For Gatica, however, one important thing was still missing: the full appreciation of his fellow countrymen. Many Chileans felt ambivalent about his international success, which had required him to live most of his life away from home. “Gatica will be remembered in the country as the lost son, who died a faraway hero,” declared Chile Today in its English-language obituary.
Nevertheless, Gatica received multiple national honors from the Chilean government and arts community: Gaviota de Oro at Chile’s famed the song festival at Viña del Mar (1992); Medalla de Oro from Chile’s author’s rights society, Sociedad Chilena de Derechos de Autor, bestowed personally by Chilean President Michelle Bachelet (2007); Orden al Mérito Artístico y Cultural Pablo Neruda, named for the famed Nobel laureate (2012).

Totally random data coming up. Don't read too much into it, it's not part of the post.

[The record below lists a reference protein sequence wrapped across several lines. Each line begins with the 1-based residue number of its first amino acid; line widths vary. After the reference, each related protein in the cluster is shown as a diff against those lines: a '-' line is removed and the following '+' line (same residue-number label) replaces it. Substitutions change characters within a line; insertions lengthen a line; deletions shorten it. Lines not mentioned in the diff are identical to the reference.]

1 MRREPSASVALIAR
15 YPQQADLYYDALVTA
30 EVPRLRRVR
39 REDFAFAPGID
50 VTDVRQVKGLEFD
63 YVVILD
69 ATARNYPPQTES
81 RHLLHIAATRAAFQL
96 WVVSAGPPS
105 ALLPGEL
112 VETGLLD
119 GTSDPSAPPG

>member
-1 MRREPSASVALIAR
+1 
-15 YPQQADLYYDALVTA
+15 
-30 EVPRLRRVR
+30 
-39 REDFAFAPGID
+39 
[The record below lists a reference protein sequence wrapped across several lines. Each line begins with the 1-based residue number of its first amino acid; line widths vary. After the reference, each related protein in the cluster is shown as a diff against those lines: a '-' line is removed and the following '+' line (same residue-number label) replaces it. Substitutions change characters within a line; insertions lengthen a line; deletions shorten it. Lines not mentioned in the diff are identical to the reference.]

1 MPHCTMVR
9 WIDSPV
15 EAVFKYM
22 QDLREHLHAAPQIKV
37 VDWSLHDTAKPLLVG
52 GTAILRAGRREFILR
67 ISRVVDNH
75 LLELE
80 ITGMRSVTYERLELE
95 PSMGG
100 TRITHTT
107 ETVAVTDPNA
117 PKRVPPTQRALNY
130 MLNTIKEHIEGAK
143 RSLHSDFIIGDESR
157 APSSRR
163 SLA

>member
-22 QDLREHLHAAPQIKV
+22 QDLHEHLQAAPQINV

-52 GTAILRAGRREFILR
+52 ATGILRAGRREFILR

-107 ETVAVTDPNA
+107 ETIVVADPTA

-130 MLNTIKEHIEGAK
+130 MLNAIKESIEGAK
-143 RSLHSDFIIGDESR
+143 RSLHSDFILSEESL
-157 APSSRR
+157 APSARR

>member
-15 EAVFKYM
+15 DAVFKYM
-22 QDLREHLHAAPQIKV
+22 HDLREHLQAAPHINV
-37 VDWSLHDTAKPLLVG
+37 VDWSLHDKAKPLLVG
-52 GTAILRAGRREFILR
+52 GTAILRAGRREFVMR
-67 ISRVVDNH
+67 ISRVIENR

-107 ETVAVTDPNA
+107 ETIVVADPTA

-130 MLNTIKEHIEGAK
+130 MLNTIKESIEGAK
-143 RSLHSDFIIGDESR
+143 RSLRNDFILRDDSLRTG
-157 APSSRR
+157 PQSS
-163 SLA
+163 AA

Gatica received his country’ highest cultural award in 2002, on the 50th anniversary of his professional career. He was awarded the Orden al Mérito Gabriela Mistral, joining previous recipients that included Paul McCartney.
In acknowledging the honor, Gatica paid tribute to his brother, who had died in 1996. “I would have wanted my brother Arturo to be here too,” he said, “because he was to blame for me being an artist who has given a measure of renown to my country.”
The following year, at age 75, Gatica collaborated with Chilean hip-hop stars Ana Tijoux and Víctor Flores on “Me Importas Tú,” a contemporary reimagining of his old bolero, “Piel Canela,” on which Gatica sticks to reciting rather than singing the original lyric.
Gatica made his final recording in 2013, at age 85. Titled “Historia de Un Amor,” the work was once again co-produced by his nephew, Humberto Gatica. It featured duets with a host of contemporary singers, including Luis Fonsi, Laura Pausini, Michael Bublé, Nelly Furtado, and Beto Cuevas of the Chilean rock band La Ley.